Deep in the Pacific Ocean, there are cracks in Earth’s crust. They belch hot lava into the sea. The cracks, called hydrothermal vents, are probably the most extreme environments on the planet. There is no light here. The temperature is scalding hot. This is where the Pompeii worm makes its home.
Pompeii worms live together in colonies. How do they beat the heat? With a winning combination of mucus and bacteria.
The worms release a blanket of thick mucus all over their bodies. The mucus offers a food source for heat-resistant bacteria. Bacteria swarm, eat the mucus, and live on the worms’ skin. Together the mucus and bacteria act as a blanket that shields the worms from heat.
Pompeii worms don’t mind the heat.
They’ve adapted to live near hydrothermal vents.
A wood frog nestles under frozen leaves and grass in Alaska. Winter is coming. The temperature drops. The frog’s heartbeat slows. It takes its last breath and freezes solid. But it’s not dead! North American wood frogs simply take extreme measures to survive.
Most animals die when they get too cold. If ice forms inside their cells, the cells burst, and the animal dies. But a wood frog’s body produces a high level of sugar in its blood. The sugar acts as an antifreeze. It protects the frog by not allowing ice to form inside the cells. The rest of the frog’s bodily fluids turn to ice in the spaces between the cells. When spring arrives, the frog thaws. Its heartbeat and breathing return. The frog is as good as new!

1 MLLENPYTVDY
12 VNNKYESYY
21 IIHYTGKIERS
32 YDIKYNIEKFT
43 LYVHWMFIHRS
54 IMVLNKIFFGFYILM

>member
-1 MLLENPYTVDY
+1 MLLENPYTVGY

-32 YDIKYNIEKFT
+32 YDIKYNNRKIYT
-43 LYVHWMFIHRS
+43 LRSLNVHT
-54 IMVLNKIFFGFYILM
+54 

Wood frogs freeze solid but don’t die during the winter in Alaska.
Most Bizarre Defense
Lying in the desert sand like a spiky rock, the Texas horned lizard is motionless. This lizard is a favorite food of lots of hungry desert creatures. Over time, it has developed some extreme adaptations to survive.
A nearby coyote lifts its nose and smells the air. It turns and spots the lizard. So much for camouflage! As the coyote approaches, the lizard hisses and puffs up to look bigger.
The coyote is unimpressed. It pounces and pins the lizard to the ground. Then the lizard launches its extreme defense. As the coyote comes in to bite it, the lizard straightens up. It squirts a stream of nasty-tasting blood from its eyes into the coyote’s mouth. This defense has adapted especially to deter attacking coyotes.
Here’s how it works: A pocket behind the lizard’s eyes fills with blood. The lizard squeezes the pouch and squirts the blood. The blood tastes disgusting to coyotes. As the coyote recoils, the lizard escapes.
Whether they are using surprising hunting strategies, finding ways to live in unsafe environments, or avoiding being eaten, some animals rely on extreme adaptations to survive.
Texas horned lizards can really surprise predators. They squirt foul-tasting blood from their eyes.